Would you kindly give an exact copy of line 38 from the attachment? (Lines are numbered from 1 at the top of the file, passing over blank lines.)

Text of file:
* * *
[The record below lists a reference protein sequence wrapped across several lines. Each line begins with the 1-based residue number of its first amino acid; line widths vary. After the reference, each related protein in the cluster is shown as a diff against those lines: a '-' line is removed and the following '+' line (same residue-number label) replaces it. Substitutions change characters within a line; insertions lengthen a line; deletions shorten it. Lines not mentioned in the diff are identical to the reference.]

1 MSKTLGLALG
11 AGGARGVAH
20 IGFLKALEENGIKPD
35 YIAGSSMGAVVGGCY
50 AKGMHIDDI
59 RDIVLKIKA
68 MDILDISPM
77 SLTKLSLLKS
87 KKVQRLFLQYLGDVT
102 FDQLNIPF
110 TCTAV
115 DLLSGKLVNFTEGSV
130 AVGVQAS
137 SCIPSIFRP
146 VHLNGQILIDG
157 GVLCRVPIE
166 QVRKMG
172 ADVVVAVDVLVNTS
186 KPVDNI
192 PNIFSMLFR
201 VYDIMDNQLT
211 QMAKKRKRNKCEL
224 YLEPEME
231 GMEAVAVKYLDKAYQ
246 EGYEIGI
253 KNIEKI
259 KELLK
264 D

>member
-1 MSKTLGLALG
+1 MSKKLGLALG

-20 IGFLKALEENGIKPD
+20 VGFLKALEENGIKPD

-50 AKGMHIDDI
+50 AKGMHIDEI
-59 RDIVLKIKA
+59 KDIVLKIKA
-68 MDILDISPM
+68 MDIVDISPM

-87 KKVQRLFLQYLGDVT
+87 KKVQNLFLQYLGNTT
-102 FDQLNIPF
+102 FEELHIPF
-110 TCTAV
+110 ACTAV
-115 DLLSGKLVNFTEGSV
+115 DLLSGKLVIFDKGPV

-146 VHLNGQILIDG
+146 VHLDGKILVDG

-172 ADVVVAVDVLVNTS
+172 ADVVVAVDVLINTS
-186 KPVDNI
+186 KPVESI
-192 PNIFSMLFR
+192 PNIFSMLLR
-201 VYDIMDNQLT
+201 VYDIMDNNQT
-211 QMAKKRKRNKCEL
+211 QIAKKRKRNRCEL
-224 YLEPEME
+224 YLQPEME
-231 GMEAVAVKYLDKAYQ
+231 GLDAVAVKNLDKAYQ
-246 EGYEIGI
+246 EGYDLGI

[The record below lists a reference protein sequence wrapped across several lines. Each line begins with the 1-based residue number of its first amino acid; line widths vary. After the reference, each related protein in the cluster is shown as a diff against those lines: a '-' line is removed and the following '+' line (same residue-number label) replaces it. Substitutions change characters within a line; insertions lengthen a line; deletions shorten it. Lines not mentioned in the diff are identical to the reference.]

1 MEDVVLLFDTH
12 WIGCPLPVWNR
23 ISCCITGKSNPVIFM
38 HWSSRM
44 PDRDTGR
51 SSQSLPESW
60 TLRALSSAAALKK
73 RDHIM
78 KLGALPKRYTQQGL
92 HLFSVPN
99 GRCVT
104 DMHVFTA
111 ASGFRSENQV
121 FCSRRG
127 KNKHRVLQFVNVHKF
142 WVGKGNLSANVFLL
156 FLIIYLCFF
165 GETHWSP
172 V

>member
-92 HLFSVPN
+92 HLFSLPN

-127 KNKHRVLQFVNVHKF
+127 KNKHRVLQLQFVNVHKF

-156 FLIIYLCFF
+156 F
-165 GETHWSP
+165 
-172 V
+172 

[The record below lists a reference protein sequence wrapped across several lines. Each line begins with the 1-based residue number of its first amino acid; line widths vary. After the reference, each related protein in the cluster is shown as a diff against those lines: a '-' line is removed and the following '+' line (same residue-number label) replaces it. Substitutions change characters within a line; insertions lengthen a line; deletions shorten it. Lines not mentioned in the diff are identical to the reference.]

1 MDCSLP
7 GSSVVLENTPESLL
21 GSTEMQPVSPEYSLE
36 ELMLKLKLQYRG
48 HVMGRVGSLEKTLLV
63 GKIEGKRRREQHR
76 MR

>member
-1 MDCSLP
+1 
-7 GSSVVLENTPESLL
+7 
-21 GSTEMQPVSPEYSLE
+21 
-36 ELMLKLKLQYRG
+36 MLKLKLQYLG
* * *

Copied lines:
+59 KDIVLKIKA